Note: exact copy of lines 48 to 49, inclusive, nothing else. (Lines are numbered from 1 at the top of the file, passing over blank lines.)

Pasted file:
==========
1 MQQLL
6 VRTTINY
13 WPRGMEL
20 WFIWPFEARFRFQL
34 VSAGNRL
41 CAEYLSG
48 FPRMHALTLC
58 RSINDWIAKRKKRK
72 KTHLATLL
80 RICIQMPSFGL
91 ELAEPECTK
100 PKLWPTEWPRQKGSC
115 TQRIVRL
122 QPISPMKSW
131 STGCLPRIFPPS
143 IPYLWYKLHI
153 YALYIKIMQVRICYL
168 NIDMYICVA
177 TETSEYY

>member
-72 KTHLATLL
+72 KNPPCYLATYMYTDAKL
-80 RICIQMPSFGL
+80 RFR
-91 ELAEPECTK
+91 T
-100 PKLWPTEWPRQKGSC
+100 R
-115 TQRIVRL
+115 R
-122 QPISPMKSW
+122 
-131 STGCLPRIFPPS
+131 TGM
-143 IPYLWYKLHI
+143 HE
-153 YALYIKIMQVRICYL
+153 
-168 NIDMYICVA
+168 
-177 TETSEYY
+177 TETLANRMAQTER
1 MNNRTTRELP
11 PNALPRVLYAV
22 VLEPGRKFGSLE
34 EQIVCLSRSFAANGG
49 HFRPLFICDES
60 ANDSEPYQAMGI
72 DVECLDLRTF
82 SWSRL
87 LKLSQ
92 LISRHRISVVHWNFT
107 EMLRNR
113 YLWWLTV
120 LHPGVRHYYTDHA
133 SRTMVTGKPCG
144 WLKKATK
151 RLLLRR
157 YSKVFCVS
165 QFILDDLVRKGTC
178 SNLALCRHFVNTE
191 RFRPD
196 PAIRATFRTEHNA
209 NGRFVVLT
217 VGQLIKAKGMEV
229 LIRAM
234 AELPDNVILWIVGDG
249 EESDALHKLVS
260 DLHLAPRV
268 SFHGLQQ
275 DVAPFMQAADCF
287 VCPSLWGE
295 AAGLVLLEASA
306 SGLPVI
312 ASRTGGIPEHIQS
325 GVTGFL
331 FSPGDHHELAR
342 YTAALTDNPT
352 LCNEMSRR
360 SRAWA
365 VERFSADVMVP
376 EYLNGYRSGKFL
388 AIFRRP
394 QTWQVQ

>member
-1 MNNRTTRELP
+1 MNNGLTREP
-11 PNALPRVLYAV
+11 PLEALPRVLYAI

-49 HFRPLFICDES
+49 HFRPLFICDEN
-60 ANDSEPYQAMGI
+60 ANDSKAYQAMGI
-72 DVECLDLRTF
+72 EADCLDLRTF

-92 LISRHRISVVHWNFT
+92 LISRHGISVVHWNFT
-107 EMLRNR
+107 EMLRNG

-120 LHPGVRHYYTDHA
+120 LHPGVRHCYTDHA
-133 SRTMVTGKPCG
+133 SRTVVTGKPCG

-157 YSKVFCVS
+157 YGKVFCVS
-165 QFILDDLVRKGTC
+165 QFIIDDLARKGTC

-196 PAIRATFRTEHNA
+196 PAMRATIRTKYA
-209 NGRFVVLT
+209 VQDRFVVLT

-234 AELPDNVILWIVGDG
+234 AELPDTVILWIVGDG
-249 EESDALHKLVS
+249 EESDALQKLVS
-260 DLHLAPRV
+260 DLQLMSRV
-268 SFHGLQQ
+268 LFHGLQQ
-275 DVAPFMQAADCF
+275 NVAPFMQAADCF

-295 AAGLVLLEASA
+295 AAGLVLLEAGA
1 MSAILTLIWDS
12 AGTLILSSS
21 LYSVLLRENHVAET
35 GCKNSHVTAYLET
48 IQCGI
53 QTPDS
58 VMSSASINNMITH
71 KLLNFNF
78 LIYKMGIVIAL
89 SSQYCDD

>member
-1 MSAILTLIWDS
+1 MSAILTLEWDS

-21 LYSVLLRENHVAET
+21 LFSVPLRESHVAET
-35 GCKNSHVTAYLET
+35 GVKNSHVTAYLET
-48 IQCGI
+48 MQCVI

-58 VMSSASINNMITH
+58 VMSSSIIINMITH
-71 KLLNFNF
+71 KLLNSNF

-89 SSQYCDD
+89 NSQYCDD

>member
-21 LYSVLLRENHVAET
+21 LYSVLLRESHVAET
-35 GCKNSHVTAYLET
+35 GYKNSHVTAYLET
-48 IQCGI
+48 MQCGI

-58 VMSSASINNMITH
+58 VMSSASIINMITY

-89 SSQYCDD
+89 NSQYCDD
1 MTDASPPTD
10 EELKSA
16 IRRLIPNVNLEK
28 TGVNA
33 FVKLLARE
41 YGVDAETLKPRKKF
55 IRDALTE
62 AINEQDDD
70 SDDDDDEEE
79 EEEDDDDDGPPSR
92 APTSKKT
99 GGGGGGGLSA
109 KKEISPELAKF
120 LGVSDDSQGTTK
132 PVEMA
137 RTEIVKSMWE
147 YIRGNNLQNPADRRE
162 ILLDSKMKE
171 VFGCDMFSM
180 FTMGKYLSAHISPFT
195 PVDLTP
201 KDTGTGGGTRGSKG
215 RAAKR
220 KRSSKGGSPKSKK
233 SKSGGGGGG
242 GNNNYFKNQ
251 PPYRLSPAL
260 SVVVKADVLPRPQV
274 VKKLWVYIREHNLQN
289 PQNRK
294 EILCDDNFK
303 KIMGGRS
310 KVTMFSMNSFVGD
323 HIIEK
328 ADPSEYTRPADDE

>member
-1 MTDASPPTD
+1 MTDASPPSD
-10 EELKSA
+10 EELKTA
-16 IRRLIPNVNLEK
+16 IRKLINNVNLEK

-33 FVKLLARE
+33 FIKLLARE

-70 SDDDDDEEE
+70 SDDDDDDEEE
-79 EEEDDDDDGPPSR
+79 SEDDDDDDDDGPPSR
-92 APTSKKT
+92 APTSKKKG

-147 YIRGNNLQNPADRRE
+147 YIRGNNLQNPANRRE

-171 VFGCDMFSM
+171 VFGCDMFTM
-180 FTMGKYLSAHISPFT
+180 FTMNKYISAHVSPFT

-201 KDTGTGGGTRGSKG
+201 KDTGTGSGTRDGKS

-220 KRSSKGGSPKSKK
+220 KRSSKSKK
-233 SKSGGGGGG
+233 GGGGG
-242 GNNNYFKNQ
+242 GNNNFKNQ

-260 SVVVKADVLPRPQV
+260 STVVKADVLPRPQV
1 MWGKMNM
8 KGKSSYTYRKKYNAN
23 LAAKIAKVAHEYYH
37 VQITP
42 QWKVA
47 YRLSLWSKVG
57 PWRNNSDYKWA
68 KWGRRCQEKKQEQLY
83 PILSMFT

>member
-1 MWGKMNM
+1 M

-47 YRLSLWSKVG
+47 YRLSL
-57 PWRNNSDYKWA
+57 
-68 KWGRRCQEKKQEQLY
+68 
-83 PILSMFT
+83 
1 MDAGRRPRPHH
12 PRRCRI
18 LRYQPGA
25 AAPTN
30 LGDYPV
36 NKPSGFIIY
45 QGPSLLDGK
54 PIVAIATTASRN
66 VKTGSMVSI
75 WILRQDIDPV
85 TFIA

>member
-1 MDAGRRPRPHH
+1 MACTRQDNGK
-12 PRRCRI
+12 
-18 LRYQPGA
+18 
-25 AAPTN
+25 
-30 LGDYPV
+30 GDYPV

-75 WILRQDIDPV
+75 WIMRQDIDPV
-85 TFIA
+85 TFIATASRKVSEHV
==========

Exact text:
60 ANDSEPYQAMGI
72 DVECLDLRTF